China

China state media urges officials to read more books

Discs are decorated on bookshelves at the 13th Beijing International Book Fair at China International Exhibition Center 30 August 2006 in Beijing, China. Image copyright China Photos
Image caption News outlets linked a lack of a reading habit to corruption

China's state media has urged officials to read more to develop sound values and avoid corruption.

News outlets published commentaries this week citing the case of a Shenzhen official who had no books on his shelves, which were instead filled with liquor and works of art.

They said the only reading material found was "unsuitable for the young".

Under China's anti-corruption drive, officials have been urged to cut down on lavish and excessive lifestyles.

'Nary a book'

Mr Jiang, whose arrest was announced in March, is accused of accepting large bribes and engaging in gambling and adultery, according to Chinese media reports.

On Thursday, news outlets quoted an unnamed investigator who had recently searched one of Mr Jiang's houses as saying: "Such a big and palatial home, and yet there was nary a book to be seen."

The investigator said the bookshelf in Mr Jiang's home was filled with expensive whiskies, jade wares, paintings and calligraphy works.

He said the only publication he saw was a magazine by Mr Jiang's bedside that was "reading material unsuitable for the young".

Image copyright AFP
Image caption One commentary said reading built one's "quality of character, world view, values, and understanding of power"

Anti-corruption agency Central Commission of Discipline and Inspection's newspaper published a piece by Xinhua commentator Zhang Yusheng on the case.

Mr Zhang noted that a recent government survey of officials found that 71% rated their reading habits as "average".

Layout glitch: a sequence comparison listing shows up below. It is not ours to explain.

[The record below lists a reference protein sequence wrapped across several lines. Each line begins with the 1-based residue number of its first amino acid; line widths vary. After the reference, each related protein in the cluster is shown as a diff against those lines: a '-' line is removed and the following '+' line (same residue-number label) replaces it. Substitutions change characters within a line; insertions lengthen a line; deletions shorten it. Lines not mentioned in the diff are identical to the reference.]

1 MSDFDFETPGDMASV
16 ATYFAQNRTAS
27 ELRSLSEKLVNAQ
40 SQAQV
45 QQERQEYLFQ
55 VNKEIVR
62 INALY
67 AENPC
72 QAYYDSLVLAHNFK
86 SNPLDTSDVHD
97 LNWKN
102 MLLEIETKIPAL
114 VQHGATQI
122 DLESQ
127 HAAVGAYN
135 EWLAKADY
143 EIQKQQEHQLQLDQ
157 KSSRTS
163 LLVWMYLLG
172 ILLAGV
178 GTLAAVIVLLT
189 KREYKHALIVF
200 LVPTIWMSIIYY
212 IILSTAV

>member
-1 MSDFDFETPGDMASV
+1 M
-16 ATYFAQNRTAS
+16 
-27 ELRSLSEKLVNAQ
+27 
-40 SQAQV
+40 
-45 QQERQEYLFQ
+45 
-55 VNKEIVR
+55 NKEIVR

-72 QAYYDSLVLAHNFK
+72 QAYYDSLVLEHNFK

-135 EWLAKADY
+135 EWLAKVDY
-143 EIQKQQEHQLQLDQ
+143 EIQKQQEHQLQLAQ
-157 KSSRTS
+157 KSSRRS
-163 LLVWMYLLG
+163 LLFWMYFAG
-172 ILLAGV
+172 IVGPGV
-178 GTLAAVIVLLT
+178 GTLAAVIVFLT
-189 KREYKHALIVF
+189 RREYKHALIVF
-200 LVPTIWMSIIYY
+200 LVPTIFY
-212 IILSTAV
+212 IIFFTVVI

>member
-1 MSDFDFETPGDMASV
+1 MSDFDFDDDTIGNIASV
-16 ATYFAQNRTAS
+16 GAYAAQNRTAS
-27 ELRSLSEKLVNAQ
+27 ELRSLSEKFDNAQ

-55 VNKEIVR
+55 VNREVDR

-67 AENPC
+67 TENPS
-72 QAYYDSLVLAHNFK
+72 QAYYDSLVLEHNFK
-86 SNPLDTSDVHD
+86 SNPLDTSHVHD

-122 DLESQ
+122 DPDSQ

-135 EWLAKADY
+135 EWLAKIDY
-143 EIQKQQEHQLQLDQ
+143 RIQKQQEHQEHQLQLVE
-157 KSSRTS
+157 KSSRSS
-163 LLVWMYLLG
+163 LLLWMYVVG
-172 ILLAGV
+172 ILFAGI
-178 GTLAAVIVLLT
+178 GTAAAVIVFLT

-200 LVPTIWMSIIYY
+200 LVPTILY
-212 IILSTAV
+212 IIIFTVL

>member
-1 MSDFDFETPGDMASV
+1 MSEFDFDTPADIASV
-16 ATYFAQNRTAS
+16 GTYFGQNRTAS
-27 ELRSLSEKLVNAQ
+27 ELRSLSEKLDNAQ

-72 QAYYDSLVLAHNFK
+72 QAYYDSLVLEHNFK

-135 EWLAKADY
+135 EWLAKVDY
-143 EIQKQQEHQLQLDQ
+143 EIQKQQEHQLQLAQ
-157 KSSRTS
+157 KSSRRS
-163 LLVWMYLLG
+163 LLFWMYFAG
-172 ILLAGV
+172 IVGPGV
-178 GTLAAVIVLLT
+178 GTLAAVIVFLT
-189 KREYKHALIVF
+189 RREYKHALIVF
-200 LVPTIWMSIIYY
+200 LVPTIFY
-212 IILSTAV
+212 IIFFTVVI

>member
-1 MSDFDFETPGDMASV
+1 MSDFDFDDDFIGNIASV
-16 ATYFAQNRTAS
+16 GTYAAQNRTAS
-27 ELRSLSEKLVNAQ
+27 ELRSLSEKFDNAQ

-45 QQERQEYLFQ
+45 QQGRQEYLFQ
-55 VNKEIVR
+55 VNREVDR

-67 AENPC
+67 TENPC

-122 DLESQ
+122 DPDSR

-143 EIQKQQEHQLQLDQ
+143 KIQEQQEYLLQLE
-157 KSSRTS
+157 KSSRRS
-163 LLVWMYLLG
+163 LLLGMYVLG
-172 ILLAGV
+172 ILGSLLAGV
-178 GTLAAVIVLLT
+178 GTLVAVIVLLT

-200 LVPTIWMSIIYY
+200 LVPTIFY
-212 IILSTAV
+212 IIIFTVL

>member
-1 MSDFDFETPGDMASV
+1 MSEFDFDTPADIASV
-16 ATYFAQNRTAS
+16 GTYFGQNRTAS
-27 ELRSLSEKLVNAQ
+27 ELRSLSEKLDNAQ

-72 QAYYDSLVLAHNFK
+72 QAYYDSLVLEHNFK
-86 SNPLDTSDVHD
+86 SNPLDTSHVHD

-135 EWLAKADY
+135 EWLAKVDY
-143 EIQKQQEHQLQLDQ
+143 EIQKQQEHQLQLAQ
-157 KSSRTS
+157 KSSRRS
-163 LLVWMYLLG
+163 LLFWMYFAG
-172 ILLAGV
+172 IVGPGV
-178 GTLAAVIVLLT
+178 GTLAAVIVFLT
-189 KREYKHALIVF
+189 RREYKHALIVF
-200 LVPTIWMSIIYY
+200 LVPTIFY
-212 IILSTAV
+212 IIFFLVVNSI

He wrote: "Reading is not just a private matter for officials, but is also a significant and important matter that concerns one's quality of character, world view, values, and understanding of power."

An article in Xinhua's Outlook magazine noted that in ancient China officials would spend years studying to pass the imperial exam, and quoted experts lamenting modern bureaucrats' lack of a reading habit.

"They will see their spirits flag, their thinking become shallower, and even go down the road of corruption and crime," an unnamed interviewee was quoted as saying.

A commentary in Chutian City Paper by reporter Shu Jiquan said: "If one doesn't read books for a long time...sooner or later one's mind will be conquered by other things."

Image copyright Reuters
Image caption Former security chief Zhou Yongkang is the most high-profile case in the anti-corruption campaign

The pieces also noted that President Xi Jinping had previously ordered officials to read more books.

Mr Xi vowed to root out corruption in China shortly after he took office in 2012. Since then thousands of officials have been investigated, most notably former security chief Zhou Yongkang who was sentenced to life imprisonment on Thursday.

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